Leeds girls ‘too poor’ for tampons
Teenage girls in Leeds are missing school because they can’t afford sanitary products.
Freedom4girls, a campaign group that provides women and girls with sanitary products in Kenya, were contacted by a local school who were concerned about a number of truancy cases by girls. The absenteeism presented a pattern for school officer Sara Barrie, who first flagged the situation up.
“It’s embarrassing, owning up that your mum and dad haven’t got any money,” she said. She also indicated she had just scratched the surface in discovering how far truancy was linked to girls’ periods.
Tina Leslie, a campaigner with freedom4girls, echoed this, saying, “there is a problem, but we just don’t know how big.”
Ms Leslie said it was unclear how many girls across the UK were being affected by the issue, but she did say it was linked to poverty, saying, “If you’ve got no food, you’ve got no money for sanitary protection.” The use of food banks has increased dramatically across the UK, with 25,000 in Leeds alone last year, giving an indication of the large numbers of girls for whom this will be a problem.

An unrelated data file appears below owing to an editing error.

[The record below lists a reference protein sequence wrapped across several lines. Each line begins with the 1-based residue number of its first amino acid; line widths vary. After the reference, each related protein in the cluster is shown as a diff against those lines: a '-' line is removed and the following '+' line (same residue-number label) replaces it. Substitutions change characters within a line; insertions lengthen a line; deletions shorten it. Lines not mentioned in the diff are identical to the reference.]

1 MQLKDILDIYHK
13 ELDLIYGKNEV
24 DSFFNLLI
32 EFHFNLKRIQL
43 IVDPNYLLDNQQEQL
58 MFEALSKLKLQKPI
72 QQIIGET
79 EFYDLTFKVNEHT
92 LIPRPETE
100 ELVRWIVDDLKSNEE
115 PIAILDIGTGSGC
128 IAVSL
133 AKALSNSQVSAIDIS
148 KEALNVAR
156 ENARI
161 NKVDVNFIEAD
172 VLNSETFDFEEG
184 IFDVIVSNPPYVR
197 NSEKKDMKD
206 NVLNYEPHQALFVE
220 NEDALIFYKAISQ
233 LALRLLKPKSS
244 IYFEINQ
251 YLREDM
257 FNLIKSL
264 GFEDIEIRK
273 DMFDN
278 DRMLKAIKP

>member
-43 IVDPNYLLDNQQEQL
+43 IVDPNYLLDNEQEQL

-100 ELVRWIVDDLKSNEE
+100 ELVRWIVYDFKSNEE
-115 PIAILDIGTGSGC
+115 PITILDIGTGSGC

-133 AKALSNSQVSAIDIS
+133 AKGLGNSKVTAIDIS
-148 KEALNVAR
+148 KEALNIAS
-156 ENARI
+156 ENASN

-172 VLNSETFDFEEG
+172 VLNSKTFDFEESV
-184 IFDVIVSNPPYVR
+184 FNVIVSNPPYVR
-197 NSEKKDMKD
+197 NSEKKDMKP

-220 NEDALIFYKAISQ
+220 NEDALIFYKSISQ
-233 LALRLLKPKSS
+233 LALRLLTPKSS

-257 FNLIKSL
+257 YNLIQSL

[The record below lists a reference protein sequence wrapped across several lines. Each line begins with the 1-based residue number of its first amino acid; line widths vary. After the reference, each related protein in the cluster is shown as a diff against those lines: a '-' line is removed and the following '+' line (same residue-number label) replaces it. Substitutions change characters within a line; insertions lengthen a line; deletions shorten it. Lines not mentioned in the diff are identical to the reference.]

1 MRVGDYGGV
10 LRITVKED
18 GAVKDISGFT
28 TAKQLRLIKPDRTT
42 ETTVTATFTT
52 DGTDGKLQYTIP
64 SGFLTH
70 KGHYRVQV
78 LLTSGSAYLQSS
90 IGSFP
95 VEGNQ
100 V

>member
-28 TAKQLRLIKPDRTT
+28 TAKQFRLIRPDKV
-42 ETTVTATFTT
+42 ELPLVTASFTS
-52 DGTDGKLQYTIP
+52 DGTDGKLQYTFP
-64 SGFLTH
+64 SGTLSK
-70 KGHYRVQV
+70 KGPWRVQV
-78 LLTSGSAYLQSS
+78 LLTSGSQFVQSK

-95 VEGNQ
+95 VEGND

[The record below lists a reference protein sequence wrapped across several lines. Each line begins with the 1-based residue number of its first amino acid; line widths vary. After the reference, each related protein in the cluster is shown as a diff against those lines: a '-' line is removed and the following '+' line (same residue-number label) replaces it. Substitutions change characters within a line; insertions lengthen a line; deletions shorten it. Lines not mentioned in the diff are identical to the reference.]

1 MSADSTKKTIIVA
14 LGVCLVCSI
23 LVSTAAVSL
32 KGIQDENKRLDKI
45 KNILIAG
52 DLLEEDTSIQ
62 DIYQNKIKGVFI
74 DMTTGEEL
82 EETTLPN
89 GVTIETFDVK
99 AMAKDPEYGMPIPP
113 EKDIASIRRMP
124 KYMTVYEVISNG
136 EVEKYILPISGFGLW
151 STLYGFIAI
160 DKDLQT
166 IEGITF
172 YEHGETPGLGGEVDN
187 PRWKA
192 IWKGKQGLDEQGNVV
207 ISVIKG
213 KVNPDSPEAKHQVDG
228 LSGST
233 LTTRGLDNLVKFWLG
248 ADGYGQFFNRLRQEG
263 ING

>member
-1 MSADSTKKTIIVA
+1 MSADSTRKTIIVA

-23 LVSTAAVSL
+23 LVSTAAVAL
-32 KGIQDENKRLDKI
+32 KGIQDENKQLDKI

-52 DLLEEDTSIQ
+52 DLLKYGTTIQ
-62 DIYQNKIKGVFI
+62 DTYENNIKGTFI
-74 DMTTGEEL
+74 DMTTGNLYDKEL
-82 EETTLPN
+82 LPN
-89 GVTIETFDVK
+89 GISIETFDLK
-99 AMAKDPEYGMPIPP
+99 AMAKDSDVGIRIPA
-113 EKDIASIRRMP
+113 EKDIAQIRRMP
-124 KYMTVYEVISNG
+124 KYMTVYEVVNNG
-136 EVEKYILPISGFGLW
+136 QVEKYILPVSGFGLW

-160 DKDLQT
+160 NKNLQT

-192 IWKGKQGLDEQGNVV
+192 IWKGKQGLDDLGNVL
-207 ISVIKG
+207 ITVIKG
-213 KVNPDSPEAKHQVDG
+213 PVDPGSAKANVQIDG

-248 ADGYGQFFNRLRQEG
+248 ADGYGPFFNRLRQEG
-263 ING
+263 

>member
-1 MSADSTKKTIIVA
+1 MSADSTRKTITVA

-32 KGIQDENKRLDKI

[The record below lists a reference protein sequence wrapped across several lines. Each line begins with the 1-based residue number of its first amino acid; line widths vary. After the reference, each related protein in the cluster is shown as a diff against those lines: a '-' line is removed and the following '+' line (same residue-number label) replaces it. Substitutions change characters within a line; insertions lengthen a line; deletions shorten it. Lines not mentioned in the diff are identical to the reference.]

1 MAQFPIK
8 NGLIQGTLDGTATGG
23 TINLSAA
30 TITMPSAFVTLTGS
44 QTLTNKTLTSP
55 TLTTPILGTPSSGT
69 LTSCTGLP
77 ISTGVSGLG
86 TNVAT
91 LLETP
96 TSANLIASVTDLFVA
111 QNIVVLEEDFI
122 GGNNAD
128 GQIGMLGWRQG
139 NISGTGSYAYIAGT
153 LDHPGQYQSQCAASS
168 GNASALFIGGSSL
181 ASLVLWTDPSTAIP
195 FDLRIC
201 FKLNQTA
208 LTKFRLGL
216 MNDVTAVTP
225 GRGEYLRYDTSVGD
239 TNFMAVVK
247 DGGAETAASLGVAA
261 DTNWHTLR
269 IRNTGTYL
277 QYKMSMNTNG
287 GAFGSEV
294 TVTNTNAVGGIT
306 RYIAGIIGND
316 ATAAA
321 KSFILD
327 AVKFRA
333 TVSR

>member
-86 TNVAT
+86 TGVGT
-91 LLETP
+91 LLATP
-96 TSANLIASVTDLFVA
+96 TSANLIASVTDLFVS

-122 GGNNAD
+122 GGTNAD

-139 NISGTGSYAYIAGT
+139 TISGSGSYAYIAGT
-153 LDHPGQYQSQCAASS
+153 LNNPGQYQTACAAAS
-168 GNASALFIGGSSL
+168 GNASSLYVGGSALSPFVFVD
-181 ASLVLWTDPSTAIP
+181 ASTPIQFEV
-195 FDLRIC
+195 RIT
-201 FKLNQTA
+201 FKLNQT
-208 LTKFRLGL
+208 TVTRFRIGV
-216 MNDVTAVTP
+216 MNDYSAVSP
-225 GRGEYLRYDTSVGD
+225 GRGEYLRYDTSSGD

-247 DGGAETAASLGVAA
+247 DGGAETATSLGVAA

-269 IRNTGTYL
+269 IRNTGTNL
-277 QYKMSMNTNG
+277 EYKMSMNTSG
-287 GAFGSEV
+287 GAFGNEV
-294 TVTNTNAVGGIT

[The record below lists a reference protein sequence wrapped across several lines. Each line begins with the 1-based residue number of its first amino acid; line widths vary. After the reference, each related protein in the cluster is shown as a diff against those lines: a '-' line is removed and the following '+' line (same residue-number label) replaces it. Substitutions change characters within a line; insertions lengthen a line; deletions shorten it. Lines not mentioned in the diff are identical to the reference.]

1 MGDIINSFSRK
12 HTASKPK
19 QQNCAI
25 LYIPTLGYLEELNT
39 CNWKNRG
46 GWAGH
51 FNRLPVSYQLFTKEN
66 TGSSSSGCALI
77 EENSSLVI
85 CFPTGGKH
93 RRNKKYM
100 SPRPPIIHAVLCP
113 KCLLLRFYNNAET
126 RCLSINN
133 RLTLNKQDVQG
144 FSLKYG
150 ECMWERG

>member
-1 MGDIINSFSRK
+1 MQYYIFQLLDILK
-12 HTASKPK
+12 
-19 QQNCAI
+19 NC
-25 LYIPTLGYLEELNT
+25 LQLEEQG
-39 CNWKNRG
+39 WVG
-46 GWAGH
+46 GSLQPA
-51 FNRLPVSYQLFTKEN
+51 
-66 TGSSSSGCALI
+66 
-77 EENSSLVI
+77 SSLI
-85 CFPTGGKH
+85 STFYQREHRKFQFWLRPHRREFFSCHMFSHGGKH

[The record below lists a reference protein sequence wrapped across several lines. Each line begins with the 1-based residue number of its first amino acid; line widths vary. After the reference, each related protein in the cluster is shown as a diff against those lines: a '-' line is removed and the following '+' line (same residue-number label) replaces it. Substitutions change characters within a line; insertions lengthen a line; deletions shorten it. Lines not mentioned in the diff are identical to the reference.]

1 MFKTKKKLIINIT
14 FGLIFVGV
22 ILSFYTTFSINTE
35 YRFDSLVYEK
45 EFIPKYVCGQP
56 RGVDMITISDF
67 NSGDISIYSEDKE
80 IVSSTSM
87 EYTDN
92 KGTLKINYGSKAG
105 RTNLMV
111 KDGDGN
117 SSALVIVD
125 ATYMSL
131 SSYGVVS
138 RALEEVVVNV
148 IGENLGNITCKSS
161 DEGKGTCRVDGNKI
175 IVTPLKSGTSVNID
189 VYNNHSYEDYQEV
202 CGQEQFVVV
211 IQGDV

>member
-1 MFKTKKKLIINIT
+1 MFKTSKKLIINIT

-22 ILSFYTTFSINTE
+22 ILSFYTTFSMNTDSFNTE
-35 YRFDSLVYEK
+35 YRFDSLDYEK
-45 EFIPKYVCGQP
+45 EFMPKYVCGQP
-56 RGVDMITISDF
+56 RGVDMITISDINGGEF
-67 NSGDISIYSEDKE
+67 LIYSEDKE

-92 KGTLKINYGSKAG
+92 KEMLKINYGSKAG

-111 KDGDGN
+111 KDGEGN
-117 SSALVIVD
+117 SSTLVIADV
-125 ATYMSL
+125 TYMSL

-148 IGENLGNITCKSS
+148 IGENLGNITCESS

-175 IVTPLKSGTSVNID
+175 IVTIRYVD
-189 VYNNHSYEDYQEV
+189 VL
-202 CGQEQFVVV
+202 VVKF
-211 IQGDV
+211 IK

The lack of education about menstruation also contributes to the issue, with one teen saying she missed school for weeks at a time when she started her period as she didn’t understand what was happening.
Bethany Bartley-Jeacock, a student, said her school used to stock sanitary supplies, which would go a long way towards helping the girls in need. “By the time I was in year 9 the school medical office had started giving out period packs to girls in need. It was a fantastic idea and I hope it has continued to this day.”
Leslie added that the aim of campaigns by Freedom4girls was to give girls their “dignity” back.
The lack of awareness about menstrual health is also something Freedom4girls are trying to combat. Recently, they have been running workshops in Leeds University Union for World Unite Festival, in conjunction with Leeds Intercultural Ambassadors. These workshops have been aimed at allowing people to create safe sanitary kits that will then be used by women and girls in Kenya, as well as raising awareness of the issue of safe menstrual and reproductive health.
Bothaina Tashani is part of the Freedom4girls Intercultural Ambassadors team, who have been working on this campaign since November. Speaking about their efforts, she said it is an issue “many had never heard or thought about it before, again highlighting the social stigma and quietness around the topic of periods.”
The next workshop will be on Wednesday 22nd March.
Bothaina also said it was “troubling” that “girls in school [were] unable to afford sanitary protection in a country as developed as the UK.”
“However, it is not surprising and only serves to highlight the major inadequacies in the lack of menstrual health education in the national curriculum,” emphasising the need for a shift on policy on an issue that affects so many.